1. Dietary exposure from food and feed uses. Tolerances have been established (40 CFR 180.458) for the residues of clethodim, in or on a variety of raw agricultural commodities. Risk assessments were conducted by EPA to assess dietary exposures from clethodim in food as follows:

i. Acute Exposure. Acute dietary risk assessments are performed for a fooduse pesticide if a toxicological study has indicated the possibility of an effect of concern occurring as a result of a one day or single exposure. An endpoint was not identified for acute dietary exposure and risk assessment because no effects were observed in oral toxicity studies including developmental toxicity studies in rats or rabbits that could be attributable to a single dose (exposure). Therefore, an acute dietary exposure assessment was not performed.

ii. Chronic Exposure. In conducting this chronic dietary risk assessment the Dietary Exposure Evaluation Model (DEEM) analysis evaluated the individual food consumption as reported by respondents in the USDA 1989-1992 nationwide Continuing Surveys of Food Intake by Individuals (CSFII) and accumulated exposure to the chemical for each commodity. The following assumptions were made for the chronic exposure assessments: Chronic analysis used tolerance level residues for all crops and livestock commodities. The projected %% crop treated data (2%% for lettuce, broccoli and cauliflower, 15%% cabbage, and 1%% for brussels sprouts), and the weighted average %% crop treated data (3%% for cotton, 8%% for onions, 3%% for peanuts 4%% for soybeans, 15%% for sugar beets, and 1%% for tomatoes) were used for the analysis; 100%% crop treated (CT) data were assumed for the leafy Brassica greens, turnip greens, dry bean, peanuts, and the other crops for the analysis. DEEM default concentration factors were used for all commodities. The analysis is considered Tier 2 because percent of crop treated information was used.

iii. Cancer. Clethodim has been classified as a group E carcinogen. Therefore, a cancer risk assessment was not performed.

iv. Anticipated residue and percent crop treated information.

Section 408(b)(2)(F) states that the Agency may use data on the actual percent of food treated for assessing chronic dietary risk only if the Agency can make the following findings: Condition 1, that the data used are reliable and provide a valid basis to show what percentage of the food derived from such crop is likely to contain such pesticide residue; Condition 2, that the exposure estimate does not underestimate exposure for any significant sub- population group; and Condition 3, if data are available on pesticide use and food consumption in a particular area, the exposure estimate does not understate exposure for the population in such area. In addition, the Agency must provide for periodic evaluation of any estimates used. To provide for the periodic evaluation of the estimate of percent crop treated (PCT) as required by section 408(b)(2)(F), EPA may require registrants to submit data on PCT.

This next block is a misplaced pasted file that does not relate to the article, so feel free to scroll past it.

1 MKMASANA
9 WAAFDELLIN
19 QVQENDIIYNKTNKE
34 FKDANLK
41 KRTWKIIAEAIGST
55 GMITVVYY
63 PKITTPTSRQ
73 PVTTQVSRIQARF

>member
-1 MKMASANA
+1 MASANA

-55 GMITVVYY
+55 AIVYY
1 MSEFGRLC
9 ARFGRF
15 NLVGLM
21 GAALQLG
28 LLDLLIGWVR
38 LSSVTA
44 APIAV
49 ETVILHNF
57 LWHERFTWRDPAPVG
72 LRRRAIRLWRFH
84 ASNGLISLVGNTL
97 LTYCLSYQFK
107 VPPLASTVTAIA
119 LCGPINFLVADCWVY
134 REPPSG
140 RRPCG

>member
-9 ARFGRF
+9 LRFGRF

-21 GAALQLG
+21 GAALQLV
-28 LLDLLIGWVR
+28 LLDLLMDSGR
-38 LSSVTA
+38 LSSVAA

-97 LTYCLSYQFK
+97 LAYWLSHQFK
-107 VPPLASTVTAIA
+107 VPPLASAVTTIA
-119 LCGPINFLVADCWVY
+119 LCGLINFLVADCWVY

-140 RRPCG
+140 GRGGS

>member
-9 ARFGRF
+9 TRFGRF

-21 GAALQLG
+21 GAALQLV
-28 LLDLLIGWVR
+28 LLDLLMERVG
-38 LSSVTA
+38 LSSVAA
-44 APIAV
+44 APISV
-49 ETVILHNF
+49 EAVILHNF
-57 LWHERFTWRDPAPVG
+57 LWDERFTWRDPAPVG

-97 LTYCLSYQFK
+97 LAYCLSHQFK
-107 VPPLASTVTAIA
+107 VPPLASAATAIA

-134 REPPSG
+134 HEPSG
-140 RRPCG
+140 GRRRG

The Agency used percent crop treated (PCT) information as follows.

2%% for lettuce, broccoli and cauliflower; 15%% cabbage, and 1%% for brussels sprouts; (weighted average PCT) 3%% for cotton, 8%% for onions, 3%% for peanuts, 4%% for soybeans, 15%% for sugar beets, and 1%% for tomatoes.

The Agency believes that the three conditions listed III.C.1.iv have been met. With respect to Condition 1, PCT estimates are derived from Federal and private market survey data, which are reliable and have a valid basis. EPA uses a weighted average PCT for chronic dietary exposure estimates. This weighted average PCT figure is derived by averaging State-level data for a period of up to 10 years, and weighting for the more robust and recent data. A weighted average of the PCT reasonably represents a person's dietary exposure over a lifetime, and is unlikely to underestimate exposure to an individual because of the fact that pesticide use patterns (both regionally and nationally) tend to change continuously over time, such that an individual is unlikely to be exposed to more than the average PCT over a lifetime. For acute dietary exposure estimates, EPA uses an estimated maximum PCT. The exposure estimates resulting from this approach reasonably represent the highest levels to which an individual could be exposed, and are unlikely to underestimate an individual's acute dietary exposure. The Agency is reasonably certain that the percentage of the food treated is not likely to be an underestimation. As to Conditions 2 and 3, regional consumption information and consumption information for significant sub-populations is taken into account through EPA's computer-based model for evaluating the exposure of significant sub-populations including several regional groups. Use of this consumption information in EPA's risk assessment process ensures that EPA's exposure estimate does not understate exposure for any significant sub-population group and allows the Agency to be reasonably certain that no regional population is exposed to residue levels higher than those estimated by the Agency. Other than the data available through national food consumption surveys, EPA does not Start Printed Page 46896have available information on the regional consumption of food to which clethodim may be applied in a particular area.